EDMONTON — Before Najwa Karamujic drives home, she sprays down her entire body with aerosol disinfectant.
She can’t have any contact with her family once she’s home. First, she goes to the laundry room and changes, making sure her old clothes are turned inside-out before going into the washing machine.
She then disinfects every hard surface she touched on her way to the laundry room. Only then can she have some form of normalcy, including spending time with her 80-year-old mother.
Karamujic is the pandemic response coordinator for the Chipewyan Prairie First Nation (CPFN). She tends to those who are quarantined. She also helps community leaders prepare for potential future waves of COVID-19.
The First Nation, which is adjacent to Janvier, has been one of the hardest hit communities in Wood Buffalo. As of Sept. 30, there are no active cases in the community and no one has died.
Warmer weather and a May funeral in La Loche, Sask. led to 44 COVID-19 cases this past summer, or 65 per cent of all cases in the region’s rural communities.
Anyone unable to quarantine at home was moved to an isolation facility in Fort McMurray managed by the Athabasca Tribal Council.
Sometimes patients need groceries, sometimes they need a Tylenol, sometimes they need toothpaste and sometimes they just need to talk to someone. Karamujic was hired in June to provide all of these needs.
“When you’re dealing with a frontline crisis, it’s easy to forget that these people have lives outside of being isolated in a very sterile environment,” she said.
Karamujic has 10 years of experience working for the Nation. While she is not a member herself, she brings familiarity and friendliness to her work.
Being that familiar face in a sterile isolation unit makes all the difference for people feeling lonely or anxious. Some patients would be isolating for awhile and would get stir crazy in their rooms.
“We just wanted someone who kind of understood what these folks were going through and had a sensitivity to what our members in Janvier expect in terms of contact,” said Matthew Michetti, executive assistant to Chief Vern Janvier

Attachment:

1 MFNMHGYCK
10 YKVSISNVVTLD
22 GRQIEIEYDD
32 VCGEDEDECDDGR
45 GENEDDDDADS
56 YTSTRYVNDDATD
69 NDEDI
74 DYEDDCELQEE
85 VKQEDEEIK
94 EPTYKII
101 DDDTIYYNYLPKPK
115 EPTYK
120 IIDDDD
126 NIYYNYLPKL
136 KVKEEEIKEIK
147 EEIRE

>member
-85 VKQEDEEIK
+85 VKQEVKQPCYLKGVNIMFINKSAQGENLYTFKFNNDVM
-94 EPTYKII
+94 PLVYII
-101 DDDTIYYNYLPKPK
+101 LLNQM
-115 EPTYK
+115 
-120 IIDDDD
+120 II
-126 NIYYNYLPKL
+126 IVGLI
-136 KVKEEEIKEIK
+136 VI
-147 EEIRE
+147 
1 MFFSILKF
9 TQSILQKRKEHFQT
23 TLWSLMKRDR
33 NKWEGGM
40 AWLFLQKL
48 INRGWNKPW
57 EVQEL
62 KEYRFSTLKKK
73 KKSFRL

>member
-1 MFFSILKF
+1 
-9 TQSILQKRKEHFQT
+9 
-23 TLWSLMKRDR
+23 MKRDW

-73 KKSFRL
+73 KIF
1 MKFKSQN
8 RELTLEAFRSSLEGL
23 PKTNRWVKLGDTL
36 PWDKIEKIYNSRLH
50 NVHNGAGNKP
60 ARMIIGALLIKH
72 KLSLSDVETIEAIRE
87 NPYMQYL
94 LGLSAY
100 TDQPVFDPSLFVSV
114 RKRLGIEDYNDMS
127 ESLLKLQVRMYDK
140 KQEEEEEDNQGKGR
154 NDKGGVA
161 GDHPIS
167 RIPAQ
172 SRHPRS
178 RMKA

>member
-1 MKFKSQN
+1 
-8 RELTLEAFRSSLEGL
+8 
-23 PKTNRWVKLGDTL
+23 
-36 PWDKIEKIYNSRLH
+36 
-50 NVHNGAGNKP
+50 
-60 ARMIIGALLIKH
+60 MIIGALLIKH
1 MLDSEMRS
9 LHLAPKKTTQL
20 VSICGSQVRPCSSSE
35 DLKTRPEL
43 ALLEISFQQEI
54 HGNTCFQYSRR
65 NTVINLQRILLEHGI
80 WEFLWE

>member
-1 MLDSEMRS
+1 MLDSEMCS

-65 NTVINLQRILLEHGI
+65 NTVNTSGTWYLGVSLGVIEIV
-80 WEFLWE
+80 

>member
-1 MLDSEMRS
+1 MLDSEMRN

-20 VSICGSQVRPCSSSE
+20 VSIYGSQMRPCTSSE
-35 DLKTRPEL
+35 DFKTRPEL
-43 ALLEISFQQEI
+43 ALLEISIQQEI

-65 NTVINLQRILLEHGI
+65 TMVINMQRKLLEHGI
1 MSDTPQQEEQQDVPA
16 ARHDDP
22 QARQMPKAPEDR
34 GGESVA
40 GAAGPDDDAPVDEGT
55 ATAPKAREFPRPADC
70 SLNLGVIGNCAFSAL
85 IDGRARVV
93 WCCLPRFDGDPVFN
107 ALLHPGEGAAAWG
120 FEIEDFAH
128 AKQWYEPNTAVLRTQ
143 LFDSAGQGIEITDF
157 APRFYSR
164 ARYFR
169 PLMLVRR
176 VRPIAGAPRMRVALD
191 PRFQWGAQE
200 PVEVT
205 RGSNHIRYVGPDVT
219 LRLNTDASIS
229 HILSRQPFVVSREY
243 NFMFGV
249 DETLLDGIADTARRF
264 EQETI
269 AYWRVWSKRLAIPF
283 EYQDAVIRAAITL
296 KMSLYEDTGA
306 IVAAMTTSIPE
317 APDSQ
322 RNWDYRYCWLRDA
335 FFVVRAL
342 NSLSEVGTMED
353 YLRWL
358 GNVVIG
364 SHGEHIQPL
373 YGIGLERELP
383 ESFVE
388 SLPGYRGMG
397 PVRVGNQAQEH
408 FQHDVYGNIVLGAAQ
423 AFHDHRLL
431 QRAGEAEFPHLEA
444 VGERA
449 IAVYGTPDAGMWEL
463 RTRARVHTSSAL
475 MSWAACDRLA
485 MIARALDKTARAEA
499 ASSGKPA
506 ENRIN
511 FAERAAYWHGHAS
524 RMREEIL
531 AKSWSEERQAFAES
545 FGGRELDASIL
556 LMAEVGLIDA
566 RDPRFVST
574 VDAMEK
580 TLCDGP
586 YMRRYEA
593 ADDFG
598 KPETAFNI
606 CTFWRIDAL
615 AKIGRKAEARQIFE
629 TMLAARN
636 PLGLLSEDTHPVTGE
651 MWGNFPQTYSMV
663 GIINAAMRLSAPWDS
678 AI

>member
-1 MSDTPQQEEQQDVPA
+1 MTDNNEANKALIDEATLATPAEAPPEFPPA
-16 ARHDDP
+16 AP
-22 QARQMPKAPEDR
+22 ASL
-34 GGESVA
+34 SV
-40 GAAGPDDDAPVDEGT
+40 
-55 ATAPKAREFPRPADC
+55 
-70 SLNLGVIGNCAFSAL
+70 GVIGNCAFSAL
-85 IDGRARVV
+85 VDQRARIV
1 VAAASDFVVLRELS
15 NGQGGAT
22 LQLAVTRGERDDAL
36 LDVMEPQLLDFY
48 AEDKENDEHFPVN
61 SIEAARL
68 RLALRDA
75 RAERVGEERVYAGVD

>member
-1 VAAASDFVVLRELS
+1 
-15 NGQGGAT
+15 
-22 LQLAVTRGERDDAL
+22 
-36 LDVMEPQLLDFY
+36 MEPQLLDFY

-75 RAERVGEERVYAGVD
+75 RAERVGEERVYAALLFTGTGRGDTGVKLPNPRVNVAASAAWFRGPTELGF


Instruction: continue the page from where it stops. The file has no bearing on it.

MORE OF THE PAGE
One 20-year-old COVID-19 patient had not been home in 21 days. He spent a week in an ICU and spent two weeks recovering at Fort McMurray’s quarantine site.
Karamujic was the one to tell him he would be going home the next day.
“He was very stoic and didn’t show a lot emotion,” she said. “When he closed the door, you could hear him just screaming and calling his friends and family to tell them he was coming home.”
Other days have been harder. There are times when Karamujic fears for her safety, especially around active cases.
When checking on an older man with COVID-19, Karamujic had to enter his room to speak with him. He was in bed and hooked up to an oxygen unit. She was wearing a mask, face shield, gown and gloves. Her duties can keep her on call 24/7.
“There was a time where I put in 121 hours in very short time,” she said. “You’re tired and you become a bit of hypochondriac.”
Mentally separating the stress of her job from her home life is necessary for Karamujic.
“At the end of the day it’s a job and you have to make sure you do your job well,” she said. “But life doesn’t stop because you’re in a facility with positive COVID cases.”
After nearly four months on the job, Karamujic said she and the First Nation have learned some hard lessons about managing COVID-19.
The economic impacts of COVID-19 lockdowns have been particularly hard on people. The community also restricted access to outsiders. The consequences of the 1918 Spanish Flu, which killed all but 12 families in the Janvier area, meant community leaders wanted to take no chances.
Karamujic said the First Nation is studying the past six months to prepare for future waves.
CPFN is working with Indigenous Services Canada (ISC) and the First Nations Inuit Health Branch to bring isolation units onto the reserve. This will keep any potential patients living with extended families from having to quarantine in Fort McMurray.
One of the main things Karamujic said she has learned from her work is patience. Everyone is learning as they go.
“As our community heals from this journey, we’re always looking at what we’re doing and how we can do it better,” she said.
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